This morning in metals news: the US Court of International Trade rejected a tariff exclusion process challenge; meanwhile, a metals trader ordered 10,000 tons of copper blister and got something else; and, finally, aluminum is gaining popularity as a material for outdoor living products.
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US Court of International Trade rules on Section 232 tariff exclusion process
Michigan-based metals supplier Thyssenkrupp Materials NA, Inc., challenged the Section 232 tariff exclusion process, arguing it leads to “exclusions on an application basis to specific requestors and not automatically to all importers of a particular article, creates a non-uniform tax across the United States in violation of the Uniformity Clause of the Constitution.”
Former President Donald Trump used Section 232 of the Trade Expansion Act of 1962 to impose tariffs in 2018. Trump imposed tariffs of 10% on imported aluminum and 25% on imported steel.
In addition, US importers could apply for exclusions to the tariffs through the Department of Commerce.
Thyssenkrupp Materials NA asked for two forms of relief. They asked for refunds on duties already paid, plus interest, for any good that any requestor has received an exclusion. Furthermore, the importer asked for an injunction preventing Customs and Border Protection from collecting duties on any product that has been granted an exclusion by any requestor.
The government, meanwhile, argued the importer did not make a claim for an exclusion that had been denied. As a result, it argued the importer had not received injury from the process.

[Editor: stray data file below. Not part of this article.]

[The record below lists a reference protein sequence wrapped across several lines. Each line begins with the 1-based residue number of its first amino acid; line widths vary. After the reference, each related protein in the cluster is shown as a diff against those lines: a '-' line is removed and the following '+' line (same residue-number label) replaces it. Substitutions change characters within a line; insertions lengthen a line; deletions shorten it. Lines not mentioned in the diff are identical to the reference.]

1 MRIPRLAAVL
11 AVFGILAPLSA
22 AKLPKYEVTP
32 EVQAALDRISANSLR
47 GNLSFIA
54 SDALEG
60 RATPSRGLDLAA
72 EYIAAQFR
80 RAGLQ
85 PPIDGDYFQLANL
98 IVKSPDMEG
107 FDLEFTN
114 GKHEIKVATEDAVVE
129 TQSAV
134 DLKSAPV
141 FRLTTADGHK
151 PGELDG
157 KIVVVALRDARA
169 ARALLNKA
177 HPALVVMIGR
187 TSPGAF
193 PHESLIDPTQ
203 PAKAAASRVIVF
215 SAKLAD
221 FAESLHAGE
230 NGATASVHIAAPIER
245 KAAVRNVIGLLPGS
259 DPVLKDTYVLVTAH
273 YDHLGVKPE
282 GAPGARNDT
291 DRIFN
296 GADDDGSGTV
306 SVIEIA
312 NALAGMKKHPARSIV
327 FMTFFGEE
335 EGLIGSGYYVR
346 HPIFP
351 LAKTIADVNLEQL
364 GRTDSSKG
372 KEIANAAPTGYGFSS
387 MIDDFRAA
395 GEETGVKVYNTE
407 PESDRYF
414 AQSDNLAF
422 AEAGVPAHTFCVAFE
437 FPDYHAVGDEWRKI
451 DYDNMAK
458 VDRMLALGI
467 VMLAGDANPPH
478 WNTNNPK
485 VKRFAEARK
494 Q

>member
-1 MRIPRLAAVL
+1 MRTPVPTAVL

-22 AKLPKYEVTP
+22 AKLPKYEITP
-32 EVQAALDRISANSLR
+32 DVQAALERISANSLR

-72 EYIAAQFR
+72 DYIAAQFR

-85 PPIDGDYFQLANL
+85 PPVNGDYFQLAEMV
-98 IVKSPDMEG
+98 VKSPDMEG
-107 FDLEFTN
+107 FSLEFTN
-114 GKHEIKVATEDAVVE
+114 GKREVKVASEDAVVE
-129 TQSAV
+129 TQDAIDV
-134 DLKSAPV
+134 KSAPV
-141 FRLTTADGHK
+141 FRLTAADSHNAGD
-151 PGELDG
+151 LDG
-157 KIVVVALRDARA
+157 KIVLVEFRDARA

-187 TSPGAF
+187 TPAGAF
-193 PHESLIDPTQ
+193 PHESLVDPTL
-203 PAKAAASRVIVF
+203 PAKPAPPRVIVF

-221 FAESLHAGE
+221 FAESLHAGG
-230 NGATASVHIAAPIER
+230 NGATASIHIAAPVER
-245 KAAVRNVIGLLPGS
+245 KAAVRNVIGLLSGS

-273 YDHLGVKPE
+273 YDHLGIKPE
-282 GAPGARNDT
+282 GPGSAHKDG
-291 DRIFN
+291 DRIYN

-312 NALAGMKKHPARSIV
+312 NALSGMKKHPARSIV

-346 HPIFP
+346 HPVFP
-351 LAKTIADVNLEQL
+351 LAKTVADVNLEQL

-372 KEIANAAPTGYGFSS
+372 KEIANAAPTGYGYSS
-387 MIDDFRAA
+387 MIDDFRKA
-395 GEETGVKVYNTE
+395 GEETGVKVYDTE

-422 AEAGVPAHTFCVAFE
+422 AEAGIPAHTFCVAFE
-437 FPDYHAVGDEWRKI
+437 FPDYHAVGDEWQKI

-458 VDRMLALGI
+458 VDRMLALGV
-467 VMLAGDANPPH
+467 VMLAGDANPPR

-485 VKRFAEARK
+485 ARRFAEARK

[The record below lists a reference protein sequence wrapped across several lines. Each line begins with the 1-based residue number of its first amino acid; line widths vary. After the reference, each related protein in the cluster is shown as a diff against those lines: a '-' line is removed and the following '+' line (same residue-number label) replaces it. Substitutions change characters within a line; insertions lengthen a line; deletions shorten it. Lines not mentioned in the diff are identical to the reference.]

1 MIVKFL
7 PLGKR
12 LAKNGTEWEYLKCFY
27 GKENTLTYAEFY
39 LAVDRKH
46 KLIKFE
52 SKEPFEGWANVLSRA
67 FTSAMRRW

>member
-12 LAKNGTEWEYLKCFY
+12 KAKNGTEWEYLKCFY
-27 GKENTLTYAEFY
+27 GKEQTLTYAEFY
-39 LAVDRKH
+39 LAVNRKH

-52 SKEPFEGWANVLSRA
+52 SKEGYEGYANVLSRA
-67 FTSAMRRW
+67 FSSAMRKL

The three-judge panel sided with the government in the case.
“Because the exclusion process promulgated by Commerce does not violate the Uniformity Clause of the Constitution and does not reflect an improper construction of the President’s Proclamations, the Government’s motion to dismiss is granted,” the judges concluded.
Trader receives painted stone instead of copper blister
A Geneva-based trader ordered 10,000 tons of copper blister but ended up receiving painted stone, instead, BBC News reported.
Mercuria Energy Group ordered approximately $36 million worth of the product.
However, when the products arrived in China after shipping from Turkey, the trader discovered the product had been switched with stones that had been painted to look like the metal.
Increasing aluminum popularity for outdoor home goods
According to a release from Accesswire citing survey data, aluminum appears to be more and more popular for use in outdoor living products, like railings.
The release cites a 2019 survey by Principia Consulting, which projected aluminum to be the fastest growing railing material (compared with vinyl or composites).
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